Saturday, August 16, 2014


So, at a loose end following an aborted music festival (cheers ATP) last night I decided to do something, anything today other than staring at my own reflection in the bathroom mirror shouting 'you're a failure, you're a failure' over and over until it's time to check my empty inbox again.

Then the idea bit me. I should go record shopping! But not just go record shopping, also make a day of it. Maybe turn this purposeful pilgrimage into a regular annual thing... a 'record shop day'. Imagine that. A day, say maybe once a year dedicated to record shops, records and record shopping. Thus 'Record Shop Day' was born.

Record Shop Day started badly. After arriving promptly at 11.00am at my first store of the day 'Kristina Records' of Dalston, London, I find it won't open for another hour. Far from disheartened I head to the second shop on my list 'Eldica'. Thankfully the kind sir and I am assuming owner of Eldica is at least good enough to open at a sensible, real world time. It does make me wonder if Alan of the famous 'Alan's Records' isn't running an illegal card game for record shop employees that goes on long into the small hours.

Eldica is more of a brick-a-brac slash record store. Interestingly enough one corner of the store smells like somebody has slashed on said bric-a-brac and records. Unless its me. In my unemployed state it is entirely possible that the pissy stench is eminating from my badly dried t-shirt. Smelling myself I lay the blame squarely at the pile of 7"s in the corner. (Which reminds me of the time I actually did piss on a large pile of 7"s out the back of a record shop I worked in many moons ago, about an hour later I found a friend chiseling through them and wiping the 'rain' on his sleeve. Sorry Ben.)

Anyway, friendly enough nod from the proprietor, on the way in my hopes are high-ish. Not much in the way of order to the stock. Every divider appears to read '60s Soul' or '70s jazz'. I find and chisel the 'new in' section. Not bad, it's a mix of soul, jazz, second grade 12"s, interesting looking library titles and the odd early electronic album. Whilst I don't feel compelled to buy anything I am happy that good things have been and gone through these racks.

Eldica is I assume a destination for 'crate diggers' and or 'beat pilferers', rather than people who say actually listen to 'rock' and or 'pop'. The first clue is the positioning of such sections under the racks, on the floor and difficult to get to. That's okay. If everybody liked Indie the second Raincoats album would be even more expensive than it currently is.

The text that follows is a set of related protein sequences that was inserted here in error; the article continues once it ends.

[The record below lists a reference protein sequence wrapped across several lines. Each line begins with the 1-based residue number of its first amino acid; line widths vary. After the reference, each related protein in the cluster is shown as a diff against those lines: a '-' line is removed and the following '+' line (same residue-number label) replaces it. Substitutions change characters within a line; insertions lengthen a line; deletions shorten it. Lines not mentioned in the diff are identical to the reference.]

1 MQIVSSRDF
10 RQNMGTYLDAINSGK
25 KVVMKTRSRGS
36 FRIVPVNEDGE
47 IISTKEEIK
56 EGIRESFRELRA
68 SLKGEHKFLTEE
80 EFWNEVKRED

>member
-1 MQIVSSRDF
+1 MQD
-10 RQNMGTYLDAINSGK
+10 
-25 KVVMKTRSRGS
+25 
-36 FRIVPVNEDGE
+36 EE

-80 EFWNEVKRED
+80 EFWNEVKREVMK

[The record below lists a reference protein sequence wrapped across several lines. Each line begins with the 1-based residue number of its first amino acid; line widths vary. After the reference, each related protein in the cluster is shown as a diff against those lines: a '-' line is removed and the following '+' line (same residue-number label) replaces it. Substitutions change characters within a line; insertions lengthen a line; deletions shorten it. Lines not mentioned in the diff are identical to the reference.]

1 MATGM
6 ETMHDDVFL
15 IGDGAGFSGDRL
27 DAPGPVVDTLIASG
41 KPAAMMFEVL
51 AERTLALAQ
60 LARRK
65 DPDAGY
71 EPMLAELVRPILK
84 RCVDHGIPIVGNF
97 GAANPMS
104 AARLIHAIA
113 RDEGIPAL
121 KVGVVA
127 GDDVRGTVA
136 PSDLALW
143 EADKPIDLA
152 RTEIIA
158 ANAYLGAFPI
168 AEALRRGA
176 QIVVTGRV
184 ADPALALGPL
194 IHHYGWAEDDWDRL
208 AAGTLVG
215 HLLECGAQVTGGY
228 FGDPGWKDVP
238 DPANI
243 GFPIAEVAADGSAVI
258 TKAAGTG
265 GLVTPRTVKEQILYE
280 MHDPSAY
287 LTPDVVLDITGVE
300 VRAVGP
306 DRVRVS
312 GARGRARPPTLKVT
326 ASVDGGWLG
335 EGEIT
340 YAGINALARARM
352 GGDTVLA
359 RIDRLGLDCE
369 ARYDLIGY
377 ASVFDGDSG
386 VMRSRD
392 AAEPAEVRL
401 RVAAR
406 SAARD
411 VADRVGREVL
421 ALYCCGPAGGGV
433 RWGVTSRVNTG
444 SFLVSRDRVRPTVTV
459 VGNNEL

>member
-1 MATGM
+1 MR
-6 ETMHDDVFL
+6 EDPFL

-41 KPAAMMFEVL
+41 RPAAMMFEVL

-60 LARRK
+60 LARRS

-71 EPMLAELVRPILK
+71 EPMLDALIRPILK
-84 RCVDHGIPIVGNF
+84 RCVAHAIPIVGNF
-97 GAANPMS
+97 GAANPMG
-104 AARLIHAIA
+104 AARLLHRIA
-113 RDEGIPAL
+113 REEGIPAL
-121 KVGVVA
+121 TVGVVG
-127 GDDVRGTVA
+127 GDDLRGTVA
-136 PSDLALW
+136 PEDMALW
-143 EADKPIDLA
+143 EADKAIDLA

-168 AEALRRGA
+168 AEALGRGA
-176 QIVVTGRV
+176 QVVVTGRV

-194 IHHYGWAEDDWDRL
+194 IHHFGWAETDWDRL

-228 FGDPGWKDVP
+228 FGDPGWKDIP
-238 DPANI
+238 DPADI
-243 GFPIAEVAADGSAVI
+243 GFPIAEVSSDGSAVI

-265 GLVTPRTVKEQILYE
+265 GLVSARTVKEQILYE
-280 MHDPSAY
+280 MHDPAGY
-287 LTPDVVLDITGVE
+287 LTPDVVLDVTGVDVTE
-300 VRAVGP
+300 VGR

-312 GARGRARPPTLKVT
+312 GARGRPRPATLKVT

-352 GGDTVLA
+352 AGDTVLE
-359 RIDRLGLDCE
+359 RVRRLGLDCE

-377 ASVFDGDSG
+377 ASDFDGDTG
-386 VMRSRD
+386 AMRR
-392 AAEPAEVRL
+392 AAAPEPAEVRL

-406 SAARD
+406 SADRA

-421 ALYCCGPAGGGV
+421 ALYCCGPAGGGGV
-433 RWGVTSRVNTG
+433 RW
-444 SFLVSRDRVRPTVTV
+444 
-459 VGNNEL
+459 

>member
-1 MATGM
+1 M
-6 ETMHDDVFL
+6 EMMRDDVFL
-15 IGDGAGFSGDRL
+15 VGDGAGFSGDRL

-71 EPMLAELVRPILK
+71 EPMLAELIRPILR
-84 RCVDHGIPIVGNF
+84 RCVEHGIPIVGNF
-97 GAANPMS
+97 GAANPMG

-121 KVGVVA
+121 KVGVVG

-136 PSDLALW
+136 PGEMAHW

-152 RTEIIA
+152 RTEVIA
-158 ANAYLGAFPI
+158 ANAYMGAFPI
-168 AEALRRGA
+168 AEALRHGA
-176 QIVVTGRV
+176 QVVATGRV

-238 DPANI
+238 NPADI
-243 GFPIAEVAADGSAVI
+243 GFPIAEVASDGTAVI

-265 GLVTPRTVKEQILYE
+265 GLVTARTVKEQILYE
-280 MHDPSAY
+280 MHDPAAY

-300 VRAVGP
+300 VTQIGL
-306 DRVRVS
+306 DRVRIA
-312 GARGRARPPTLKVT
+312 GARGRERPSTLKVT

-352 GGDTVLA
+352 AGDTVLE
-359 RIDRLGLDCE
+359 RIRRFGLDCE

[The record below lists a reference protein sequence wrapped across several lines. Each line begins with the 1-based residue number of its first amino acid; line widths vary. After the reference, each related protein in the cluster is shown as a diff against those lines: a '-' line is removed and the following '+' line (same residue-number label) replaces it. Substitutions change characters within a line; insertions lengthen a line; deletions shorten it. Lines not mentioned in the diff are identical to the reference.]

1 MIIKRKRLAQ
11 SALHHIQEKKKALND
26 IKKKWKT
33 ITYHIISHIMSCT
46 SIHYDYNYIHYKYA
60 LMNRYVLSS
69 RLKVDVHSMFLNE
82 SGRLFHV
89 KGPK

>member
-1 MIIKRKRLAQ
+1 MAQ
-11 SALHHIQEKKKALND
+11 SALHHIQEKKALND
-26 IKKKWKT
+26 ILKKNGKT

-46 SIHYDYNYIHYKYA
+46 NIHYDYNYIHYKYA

I return my nod and leave.

After a suitably hipster breakfast (I know it's a hipster breakfast because the food to price ratio is way off and the waiter first calls me 'man' and then 'dude'. Man dude.) Shortly after this Kristina is finally open for business. It's very amiss of me to have not ventured here before now, not least because this is one of the few record stores to have opened in the last few years rather than, y'know, closing.

Before the customary critisization of the stock a little about the store: it's lovely. Basic plywood fittings, concrete floor, clean and very easy to shop. Design wise it takes its cues from much of Williamsburgs new wave of retail, presenting itself as unpretentious and plain, with the added bonus of having an environment that should, if maintained properly never smell like COB records.

Stock wise its got enough highlights to have me mildly hyperventilating. There is little in the way of full medical emergency but the Daniel Johnston and Bikini Kill records I swipe from the wall and come away with leave me happy enough.

Dalston has changed so fucking much in the past its literally unreal. Now, often mentioned in the same breath as Brooklyn due to the mix of aforementioned interesting retail, bars, venues and eateries. It used to be utterly horrible, a place to avoid, a dirty rift in the North London landscape like a trench of shit separating two far more desirable and less stabby areas. Now it's the happy home to much of creative London. Good for them, high-fives all around.

I temporarily have a couple of Pastels 12"s and the first Shellac album in my hand but decide that I don't actually need them and given that this is my first stop of the day (technically second) it would be prudent to curtail my spending and spread my finances more evenly. I have a pleasant chat with my host, I find myself accidentally saying out loud the words 'techno, techno, techno' far too close to the ear of a young chap browsing the dance music side of the shop. I leave soon after this.

There is a partial sale in Kristina in which they are off-loading much of there new stock. An issue I am assume that derives from the fact that Amazon is loading up with more circular blackness on a daily basis or more specifically US affiliated sellers offering very, very reasonable shipping through said site are successfully undercutting not just the UK high street but also Normans Records and Boomkat. I'm as guilty as anyone and always buy from the cheapest vendor. Anyway, this appears to be the side effect. Three, no four racks dedicated to off-loading newly released music. The other minor downside to the shop is the huge amount of space dedicated to 'rave' music or whatever you want to call it this week. 

Either way, I'd be glad to call Kristina my local, it would be fantastic if such an outlet magically appeared more close to my home. I need somewhere to hang out and look mildly deranged whilst muttering insults at people buying Adamski (?) records.

NEXT: Haggle Vinyl, Gramex, JBs and more...

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